Naive Java user that I am when I built a Java program that contains Jar files for Xerces and MySQL and such I assumed that Eclipse would be able to create a Jar file for my program that contains these other Jar files. That part was right, Eclipse can do that, what Eclipse can't do is set up the class paths correctly so my custom generated Jar file can't find the classes it needs. Thankfully, One-Jar came to the rescue.
Building a Jar File That Contains Jar Files
My project has a bunch of classes, which is no big deal, but it also includes a bunch of Jar files for things like Xerces & MySQL. Unfortunately the classpath argument in a Jar file's manifest works in some bizarre way too hard for my limited intellect to grasp with the result that, in short, you can't put Jar files into Jar files and expect things to work well.
When I asked the Java gurus at work how to handle this they said I was supposed to unzip the Jar files I was depending on, flatten out their directory structures and then jar up the whole bloody thing. This is as nasty as it sounds and the way most people deal with it is they develop using the Jar files directly (something Eclipse handles wonderfully) but when the time comes to create their own Jar file they have ANT scripts which do the dirty work.
I, however, took one look at ANT and realized that I could easily waste days trying to understand it. I had no doubt that all I needed was 10 lines of ANT XML but figuring out which ten lines would take me forever.
Thankfully however I found a program called One-Jar which is designed to create a Jar file that contains other Jar files and to make all the dependencies work. It does this through the nasty expedient of introducing its own class loader (a time honored Java hack) who does all the dirty work. I'm probably a bit thick but I found the instructions on the One-Jar home page a bit hard to follow. Here's my own even harder to read version.
Setting Up to use One-Jar
I have a directory called JavaStuff that contains within it a directory called MyJavaCode which contains all of my Java classes as well as the Jar files my classes make use of, e.g. Xerces and MySQL. To make it easy for me to create my custom Jar file I created a child directory to JavaStuff called onejarstruc which itself contains three subdirectories, main, lib and boot. So the file structure looks like:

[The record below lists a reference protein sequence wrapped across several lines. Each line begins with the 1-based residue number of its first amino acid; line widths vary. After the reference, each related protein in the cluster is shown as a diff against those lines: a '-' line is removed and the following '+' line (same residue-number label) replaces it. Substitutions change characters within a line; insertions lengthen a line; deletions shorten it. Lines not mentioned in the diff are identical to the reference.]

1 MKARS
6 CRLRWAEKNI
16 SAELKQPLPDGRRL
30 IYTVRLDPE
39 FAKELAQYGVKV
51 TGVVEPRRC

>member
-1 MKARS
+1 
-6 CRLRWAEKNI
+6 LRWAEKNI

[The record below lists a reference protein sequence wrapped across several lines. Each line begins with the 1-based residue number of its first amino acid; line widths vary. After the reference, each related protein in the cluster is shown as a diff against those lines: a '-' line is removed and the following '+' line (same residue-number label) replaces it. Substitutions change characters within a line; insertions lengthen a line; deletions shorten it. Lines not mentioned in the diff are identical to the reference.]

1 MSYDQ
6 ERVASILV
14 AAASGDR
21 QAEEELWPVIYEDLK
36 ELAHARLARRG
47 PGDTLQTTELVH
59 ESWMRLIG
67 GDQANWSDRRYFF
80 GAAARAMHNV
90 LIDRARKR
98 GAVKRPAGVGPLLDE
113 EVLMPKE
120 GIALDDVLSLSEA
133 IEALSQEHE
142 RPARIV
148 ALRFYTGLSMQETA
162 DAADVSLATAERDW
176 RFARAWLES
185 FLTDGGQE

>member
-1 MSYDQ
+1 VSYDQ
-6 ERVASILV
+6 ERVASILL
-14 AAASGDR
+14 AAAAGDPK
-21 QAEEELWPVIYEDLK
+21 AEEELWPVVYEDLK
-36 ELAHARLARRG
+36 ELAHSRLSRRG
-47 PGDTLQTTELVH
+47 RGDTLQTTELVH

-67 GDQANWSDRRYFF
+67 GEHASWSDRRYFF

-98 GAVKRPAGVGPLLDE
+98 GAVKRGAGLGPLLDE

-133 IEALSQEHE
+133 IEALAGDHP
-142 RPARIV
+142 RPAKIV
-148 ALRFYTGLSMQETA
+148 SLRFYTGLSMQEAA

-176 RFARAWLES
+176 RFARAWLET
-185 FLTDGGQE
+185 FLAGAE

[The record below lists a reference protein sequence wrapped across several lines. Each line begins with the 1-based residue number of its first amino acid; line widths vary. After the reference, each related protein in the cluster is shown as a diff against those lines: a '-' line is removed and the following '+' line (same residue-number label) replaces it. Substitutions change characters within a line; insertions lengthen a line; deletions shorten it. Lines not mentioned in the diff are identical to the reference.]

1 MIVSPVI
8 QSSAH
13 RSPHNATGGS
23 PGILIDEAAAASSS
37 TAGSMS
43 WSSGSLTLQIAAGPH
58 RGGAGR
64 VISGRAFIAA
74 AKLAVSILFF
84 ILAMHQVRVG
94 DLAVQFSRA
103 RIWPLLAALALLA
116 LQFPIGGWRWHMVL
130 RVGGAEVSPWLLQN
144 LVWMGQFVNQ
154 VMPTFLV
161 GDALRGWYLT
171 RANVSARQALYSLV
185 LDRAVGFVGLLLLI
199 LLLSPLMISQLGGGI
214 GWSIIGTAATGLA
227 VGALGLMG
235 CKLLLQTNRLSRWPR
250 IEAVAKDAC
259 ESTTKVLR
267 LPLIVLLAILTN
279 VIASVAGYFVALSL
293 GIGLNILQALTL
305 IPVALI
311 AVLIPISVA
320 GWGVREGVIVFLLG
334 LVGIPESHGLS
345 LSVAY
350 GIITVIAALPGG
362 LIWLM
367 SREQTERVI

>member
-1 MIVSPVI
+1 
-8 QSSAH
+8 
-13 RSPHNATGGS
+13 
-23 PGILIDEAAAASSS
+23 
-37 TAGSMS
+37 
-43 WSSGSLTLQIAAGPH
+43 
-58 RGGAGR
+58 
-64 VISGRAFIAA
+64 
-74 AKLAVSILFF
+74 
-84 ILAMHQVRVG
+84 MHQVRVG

/ / | \
Jar Files & Java Classes main lib boot
What matters in this set up are the directory names "main" and "lib". One-Jar depends on finding exactly those names to do its magic.
I then copied the Jar file I downloaded from One-Jar into the boot directory and executed "jar -xvf one-jar-boot-0.95.jar" in terminal which exploded the Jar file's contents into the boot directory.
The next step was to create a manifest file. This file's only job is to point to the class that contains the main method that should be called when my Jar is executed. To do this I created a file called blog.manifest inside of the MyJavaCode directory. It's contents are:
Making It Easy To Use One-Jar
The process of creating my custom Jar file using One-Jar has the following steps:
Remove any old files hanging around
Create the "core.jar" file which just contains my Java classes and is set to use blog.manifest and put the resulting jar file in the "onjarstruc/main" subdirectory.
Move the Jar files I depend on (like Xerces, MySQL, etc.) to "onjarstruct/lib"
Create the final jar file, I call it blogupdater.jar and put inside of it the contents of the main and lib directories
Update the contents of blogupdater.jar to contain the manifest and classes provided by One-Jar
The script that does this for my project is:
# The compound Jar file with the One-Jar class loader
# The manifest file for core.jar
# Clean up
# Create core jar file (org is the directory with my java code)
jar cmf $coreManifest $oneJarRoot/main/core.jar -C $javaCodeRoot org
# Move helper jar files over to library
cp $javaCodeRoot/*.jar $oneJarRoot/lib
# Create the compound jar file
jar cf $updateJarLoc -C $oneJarRoot main -C $oneJarRoot lib
# Change the classloader for the compound jar file
jar -uvfm $updateJarLoc $oneJarRoot/boot/boot-manifest.mf -C $oneJarRoot/boot .
I save this script as "buildjar.sh" and after running "sh buildjar.sh" in terminal I have a nice shinny new blogupdate.jar file which I then can execute. Thanks to the magic of One-Jar all of the references in my Java code to classes inside of the subsidiary Jar files work just fine.